ATMP pilot refining trials on Norway spruce were conducted. The ATMP configuration consists of selective wood disintegration and targeted application of chemicals when defibration already is initiated in order to achieve energy-efficient final fibre separation and development. ATMP was compared to TMP and RTS. The TMP like character was maintained despite of differences in pre-treatment, chemicals and primary stage refining energies. The fractional composition of the pulps was, however, altered. Bauer McNett R14 fraction exhibited the largest differences followed by P200 fraction. Thus different process alternatives produced pulps with different fingerprints. The amount of the R14 fibres is important as these tend to cause surface roughness impairing printability. Regardless of strategy, the ATMP pulp properties at equal tensile index (44 Nm/g) were equal or superior to those achieved by TMP or RTS refining. The main difference was the required specific energy input, ranging from 1.71 (TMP) to 1.05 MWh/BDT (ATMP with bisulphite addition). Primary stage refining was explored from multiple trials with the same process configuration and chemistry. The higher the specific energy applied the better is the energy efficiency. Furthermore established refining theories appear inadequate in describing the differences between process alternatives with respect to energy efficiency and pulp property development.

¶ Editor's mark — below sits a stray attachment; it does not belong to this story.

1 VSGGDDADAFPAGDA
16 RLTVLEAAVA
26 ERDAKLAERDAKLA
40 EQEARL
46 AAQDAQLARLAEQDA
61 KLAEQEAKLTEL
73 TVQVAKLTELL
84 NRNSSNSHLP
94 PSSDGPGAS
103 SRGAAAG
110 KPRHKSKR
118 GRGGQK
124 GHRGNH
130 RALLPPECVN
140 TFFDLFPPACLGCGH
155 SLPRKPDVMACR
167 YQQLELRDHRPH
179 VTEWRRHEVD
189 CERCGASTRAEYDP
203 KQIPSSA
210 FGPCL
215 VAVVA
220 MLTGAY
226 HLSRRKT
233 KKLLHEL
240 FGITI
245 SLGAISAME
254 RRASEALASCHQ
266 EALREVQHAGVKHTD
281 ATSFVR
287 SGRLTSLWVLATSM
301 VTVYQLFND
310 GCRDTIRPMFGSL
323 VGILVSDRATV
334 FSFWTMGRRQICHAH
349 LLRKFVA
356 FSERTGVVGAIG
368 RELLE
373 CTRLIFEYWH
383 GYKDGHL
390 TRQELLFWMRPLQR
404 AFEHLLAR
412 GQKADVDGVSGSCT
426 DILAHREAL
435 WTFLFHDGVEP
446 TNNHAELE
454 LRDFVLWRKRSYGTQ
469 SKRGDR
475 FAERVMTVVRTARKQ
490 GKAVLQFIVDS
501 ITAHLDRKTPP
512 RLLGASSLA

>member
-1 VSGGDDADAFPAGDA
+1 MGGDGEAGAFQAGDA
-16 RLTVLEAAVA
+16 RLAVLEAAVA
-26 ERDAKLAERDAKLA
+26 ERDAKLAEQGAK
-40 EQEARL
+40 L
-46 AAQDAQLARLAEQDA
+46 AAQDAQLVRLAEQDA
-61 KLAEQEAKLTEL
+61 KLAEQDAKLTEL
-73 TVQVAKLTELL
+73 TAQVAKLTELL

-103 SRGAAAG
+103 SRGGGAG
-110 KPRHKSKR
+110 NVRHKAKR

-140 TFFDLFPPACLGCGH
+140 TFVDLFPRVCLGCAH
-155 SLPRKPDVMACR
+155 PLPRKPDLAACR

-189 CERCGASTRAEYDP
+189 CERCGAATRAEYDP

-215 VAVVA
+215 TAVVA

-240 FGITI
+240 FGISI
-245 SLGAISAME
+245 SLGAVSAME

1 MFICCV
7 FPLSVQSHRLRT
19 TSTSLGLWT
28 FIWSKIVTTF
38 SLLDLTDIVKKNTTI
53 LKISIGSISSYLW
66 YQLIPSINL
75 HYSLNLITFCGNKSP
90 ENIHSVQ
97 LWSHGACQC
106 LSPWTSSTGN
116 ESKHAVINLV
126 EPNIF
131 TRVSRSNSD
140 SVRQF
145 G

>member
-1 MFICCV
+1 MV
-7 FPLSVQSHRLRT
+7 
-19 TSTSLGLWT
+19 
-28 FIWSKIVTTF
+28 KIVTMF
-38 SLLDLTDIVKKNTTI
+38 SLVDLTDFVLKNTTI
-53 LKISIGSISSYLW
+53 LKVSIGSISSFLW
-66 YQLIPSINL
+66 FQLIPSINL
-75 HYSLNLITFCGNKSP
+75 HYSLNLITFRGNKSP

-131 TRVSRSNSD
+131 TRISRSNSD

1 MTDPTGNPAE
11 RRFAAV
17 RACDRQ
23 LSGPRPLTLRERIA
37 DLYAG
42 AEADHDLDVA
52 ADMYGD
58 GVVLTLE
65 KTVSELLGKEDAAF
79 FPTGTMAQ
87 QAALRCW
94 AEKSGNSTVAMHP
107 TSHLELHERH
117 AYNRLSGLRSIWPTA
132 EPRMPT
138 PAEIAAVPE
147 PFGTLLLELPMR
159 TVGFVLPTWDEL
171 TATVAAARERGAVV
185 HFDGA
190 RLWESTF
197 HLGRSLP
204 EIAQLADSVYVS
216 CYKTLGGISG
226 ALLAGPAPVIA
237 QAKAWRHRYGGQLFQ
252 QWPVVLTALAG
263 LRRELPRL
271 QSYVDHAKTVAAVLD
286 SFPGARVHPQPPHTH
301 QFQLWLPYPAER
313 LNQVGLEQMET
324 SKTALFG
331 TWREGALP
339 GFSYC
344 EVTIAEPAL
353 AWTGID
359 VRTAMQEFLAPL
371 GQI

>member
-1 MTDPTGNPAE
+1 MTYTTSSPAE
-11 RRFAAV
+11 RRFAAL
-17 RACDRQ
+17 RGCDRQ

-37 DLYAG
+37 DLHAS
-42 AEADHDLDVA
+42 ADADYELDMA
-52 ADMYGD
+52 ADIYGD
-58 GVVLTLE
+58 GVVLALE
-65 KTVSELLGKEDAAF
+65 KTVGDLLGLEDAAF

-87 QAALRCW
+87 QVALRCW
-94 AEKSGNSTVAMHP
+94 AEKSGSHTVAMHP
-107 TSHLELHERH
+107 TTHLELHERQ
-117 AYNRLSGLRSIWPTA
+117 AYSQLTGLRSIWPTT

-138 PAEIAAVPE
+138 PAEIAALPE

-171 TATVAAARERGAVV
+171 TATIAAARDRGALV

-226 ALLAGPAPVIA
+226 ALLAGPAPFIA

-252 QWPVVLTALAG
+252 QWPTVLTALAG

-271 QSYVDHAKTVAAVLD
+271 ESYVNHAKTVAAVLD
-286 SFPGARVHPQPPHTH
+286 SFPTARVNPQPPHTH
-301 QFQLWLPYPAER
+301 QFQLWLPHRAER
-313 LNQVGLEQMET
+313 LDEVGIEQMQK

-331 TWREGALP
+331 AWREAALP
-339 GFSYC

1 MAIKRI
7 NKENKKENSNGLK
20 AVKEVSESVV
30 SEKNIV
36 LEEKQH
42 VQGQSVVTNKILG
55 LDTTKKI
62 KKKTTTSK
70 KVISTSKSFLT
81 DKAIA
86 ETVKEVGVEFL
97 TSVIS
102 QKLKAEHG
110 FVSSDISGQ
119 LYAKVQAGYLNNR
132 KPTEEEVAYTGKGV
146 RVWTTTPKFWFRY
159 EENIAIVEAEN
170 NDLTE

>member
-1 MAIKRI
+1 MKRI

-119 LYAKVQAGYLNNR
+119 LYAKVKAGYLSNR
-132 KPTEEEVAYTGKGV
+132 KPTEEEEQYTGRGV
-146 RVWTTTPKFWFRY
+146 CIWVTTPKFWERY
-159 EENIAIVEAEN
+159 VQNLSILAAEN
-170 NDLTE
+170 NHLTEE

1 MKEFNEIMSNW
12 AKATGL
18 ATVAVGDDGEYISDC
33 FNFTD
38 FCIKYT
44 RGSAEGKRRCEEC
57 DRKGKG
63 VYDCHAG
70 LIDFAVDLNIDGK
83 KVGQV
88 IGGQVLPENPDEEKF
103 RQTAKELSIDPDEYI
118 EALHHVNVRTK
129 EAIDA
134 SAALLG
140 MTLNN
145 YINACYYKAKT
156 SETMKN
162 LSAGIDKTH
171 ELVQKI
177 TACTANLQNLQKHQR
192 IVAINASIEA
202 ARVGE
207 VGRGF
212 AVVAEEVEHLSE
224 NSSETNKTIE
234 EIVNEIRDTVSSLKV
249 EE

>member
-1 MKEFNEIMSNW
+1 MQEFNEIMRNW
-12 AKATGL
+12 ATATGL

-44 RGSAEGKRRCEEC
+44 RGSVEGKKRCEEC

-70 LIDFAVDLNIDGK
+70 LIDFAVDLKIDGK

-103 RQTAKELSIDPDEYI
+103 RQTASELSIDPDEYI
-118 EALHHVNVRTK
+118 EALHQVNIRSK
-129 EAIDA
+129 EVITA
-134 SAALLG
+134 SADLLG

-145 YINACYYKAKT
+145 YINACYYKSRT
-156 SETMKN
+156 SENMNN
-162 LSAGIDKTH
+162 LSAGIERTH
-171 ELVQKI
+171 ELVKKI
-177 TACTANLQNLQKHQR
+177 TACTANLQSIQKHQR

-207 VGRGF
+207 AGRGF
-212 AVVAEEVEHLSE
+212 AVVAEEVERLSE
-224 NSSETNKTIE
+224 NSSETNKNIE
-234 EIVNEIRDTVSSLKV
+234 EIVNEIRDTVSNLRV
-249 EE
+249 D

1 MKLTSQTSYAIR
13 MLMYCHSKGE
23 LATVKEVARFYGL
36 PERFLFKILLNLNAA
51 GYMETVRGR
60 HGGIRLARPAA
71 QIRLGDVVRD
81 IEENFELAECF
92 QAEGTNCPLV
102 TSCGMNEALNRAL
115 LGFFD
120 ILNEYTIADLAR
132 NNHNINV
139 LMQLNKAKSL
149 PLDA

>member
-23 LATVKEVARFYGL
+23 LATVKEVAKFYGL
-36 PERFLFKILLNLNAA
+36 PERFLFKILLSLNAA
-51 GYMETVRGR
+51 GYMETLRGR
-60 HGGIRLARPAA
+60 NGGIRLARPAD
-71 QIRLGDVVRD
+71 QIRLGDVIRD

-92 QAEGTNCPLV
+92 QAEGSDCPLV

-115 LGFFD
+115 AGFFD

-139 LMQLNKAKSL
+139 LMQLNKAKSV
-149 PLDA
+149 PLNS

• 6.
    Mörseburg, Kathrin
    et al.
    RISE, Innventia, PFI – Paper and Fiber Research Institute.
    Hill, J
    QualTech AB, Sweden.
    Nyseth, T-E
    BIM Kemi AB, Sweden.
    Johansson, Lars
    RISE, Innventia, PFI – Paper and Fiber Research Institute.
    Understanding energy efficiency of different refining concepts from fibre and fines quality2014Conference paper (Refereed)
    Abstract [en]

    Comparative pilot refining trials with Norway spruce chips were conducted in order to gain a better understanding of the principal mechanisms on fibre level for achieving radical energy reduction in the novel ATMP refining concept. The ATMP pulping configurations proved superior energy efficiency in pulp quality development, compared to TMP, RTS and F-RTS concepts. Development of high tensile strength did not progress at the expense of light scattering, even with process chemicals present. Extensive testing of individual particles in long fibre, middle and fines fractions in combination with analyses of properties of fraction sheets has shown that Impressafiner/Fiberizer pre-treatment opens the wood structure, allowing for early development of desired single fibre properties and generation of fibrillar fines. Peroxide combined with magnesium hydroxide affected the interior of the fibre walls, thereby facilitating improved fibre flexibility, collapsibility and swelling. Bisulphite mainly affected the fibre length distribution, reducing the coarse fraction R14 and promoting the generation of considerable amounts of coarse fines and middle fraction particles.